Rabbi David Wolpe presented a useful image in his book, “Healer of a Shattered Hearts.” He suggests that the element of randomness, disconnecting reward and punishment from good and bad behavior, is a necessary element of the world in order to give us the opportunity to be truly good. If a child is told by his mother not to take a cookie before dinner, otherwise he will not get his favorite dessert, and he doesn’t take a cookie, he’s not being good - he’s just being smart. If, however, he knows that taking the cookie is wrong but he also knows that can take a cookie and there will be no consequences, and still he doesn’t take the cookie, then he is being good.

So I don’t believe that God is a ‘Grand Puppeteer’ controlling and monitoring and testing each one of our actions with an appropriate consequence. But I do believe that it is useful to see the world through a religious lens which understands that every choice we make and every hardship we suffer is an opportunity to bring goodness into the world.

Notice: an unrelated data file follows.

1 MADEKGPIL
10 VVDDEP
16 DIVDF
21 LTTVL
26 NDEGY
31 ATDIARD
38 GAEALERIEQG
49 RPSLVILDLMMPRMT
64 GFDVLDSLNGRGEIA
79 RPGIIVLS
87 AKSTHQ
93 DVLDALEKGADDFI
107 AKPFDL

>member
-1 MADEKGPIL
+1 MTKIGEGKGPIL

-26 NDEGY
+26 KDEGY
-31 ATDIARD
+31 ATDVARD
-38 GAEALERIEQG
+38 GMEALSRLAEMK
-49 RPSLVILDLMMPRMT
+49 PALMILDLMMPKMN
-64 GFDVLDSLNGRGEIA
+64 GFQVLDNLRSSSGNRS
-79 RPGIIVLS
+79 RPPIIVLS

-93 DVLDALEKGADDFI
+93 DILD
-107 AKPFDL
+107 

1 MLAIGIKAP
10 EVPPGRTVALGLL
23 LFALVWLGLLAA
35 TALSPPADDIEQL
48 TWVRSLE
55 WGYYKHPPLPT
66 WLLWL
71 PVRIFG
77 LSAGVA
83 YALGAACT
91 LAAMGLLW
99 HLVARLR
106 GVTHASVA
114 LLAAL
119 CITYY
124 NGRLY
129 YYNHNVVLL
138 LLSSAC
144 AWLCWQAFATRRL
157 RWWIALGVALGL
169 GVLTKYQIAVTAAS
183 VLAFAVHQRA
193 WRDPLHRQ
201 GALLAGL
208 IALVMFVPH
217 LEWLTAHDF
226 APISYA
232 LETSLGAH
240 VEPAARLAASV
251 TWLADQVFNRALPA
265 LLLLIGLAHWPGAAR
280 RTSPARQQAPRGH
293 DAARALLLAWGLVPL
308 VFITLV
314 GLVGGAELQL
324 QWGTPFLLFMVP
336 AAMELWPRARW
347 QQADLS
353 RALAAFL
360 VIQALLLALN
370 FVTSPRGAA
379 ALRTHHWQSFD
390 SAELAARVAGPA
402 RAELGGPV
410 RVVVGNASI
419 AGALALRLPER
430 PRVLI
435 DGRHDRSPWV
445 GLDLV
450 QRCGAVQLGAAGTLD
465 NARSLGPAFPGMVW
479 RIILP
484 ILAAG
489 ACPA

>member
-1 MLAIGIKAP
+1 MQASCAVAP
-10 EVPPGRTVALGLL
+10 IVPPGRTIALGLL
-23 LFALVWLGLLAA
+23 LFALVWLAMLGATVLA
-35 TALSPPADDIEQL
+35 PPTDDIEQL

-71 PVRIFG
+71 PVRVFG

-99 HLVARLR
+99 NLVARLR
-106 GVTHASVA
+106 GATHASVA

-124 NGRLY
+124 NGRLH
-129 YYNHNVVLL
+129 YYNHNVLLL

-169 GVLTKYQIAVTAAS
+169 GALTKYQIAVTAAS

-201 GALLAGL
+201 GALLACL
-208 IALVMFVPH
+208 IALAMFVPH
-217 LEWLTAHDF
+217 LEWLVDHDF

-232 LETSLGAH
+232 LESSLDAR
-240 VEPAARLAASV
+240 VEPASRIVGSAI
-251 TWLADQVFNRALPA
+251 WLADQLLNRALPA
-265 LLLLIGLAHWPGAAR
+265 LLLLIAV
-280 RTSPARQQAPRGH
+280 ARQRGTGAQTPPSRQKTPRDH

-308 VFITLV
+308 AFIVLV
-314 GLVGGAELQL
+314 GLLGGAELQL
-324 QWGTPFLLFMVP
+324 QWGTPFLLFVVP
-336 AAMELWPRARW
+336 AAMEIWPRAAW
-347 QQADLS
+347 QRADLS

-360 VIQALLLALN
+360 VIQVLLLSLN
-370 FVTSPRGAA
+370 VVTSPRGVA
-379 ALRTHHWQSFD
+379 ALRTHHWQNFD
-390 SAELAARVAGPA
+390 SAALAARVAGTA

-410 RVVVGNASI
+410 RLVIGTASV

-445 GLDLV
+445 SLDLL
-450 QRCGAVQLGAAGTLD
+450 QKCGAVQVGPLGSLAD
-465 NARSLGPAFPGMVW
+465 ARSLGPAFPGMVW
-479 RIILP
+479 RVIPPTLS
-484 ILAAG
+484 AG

The suffering that came from COVID-19 is not good, but if we choose, we can learn from suffering. COVID-19 has prompted tremendous leaps of science that will be applied to other kinds of medicine. It has made many of us rethink our basic values, the way we live our lives, and make changes for the better. And it has given us new tools to connect with each other and support each other at a distance.

 

This column answers questions of Ethics and Religion by submitting them to a multi-faith panel of spiritual leaders in the Grand Rapids area. We’d love to hear about the ordinary ethical questions that come up in the course of your day as well as any questions of religion that you’ve wondered about. Tell us how you resolved an ethical dilemma and see how members of the Ethics and Religion Talk panel would have handled the same situation. Please send your questions to [email protected].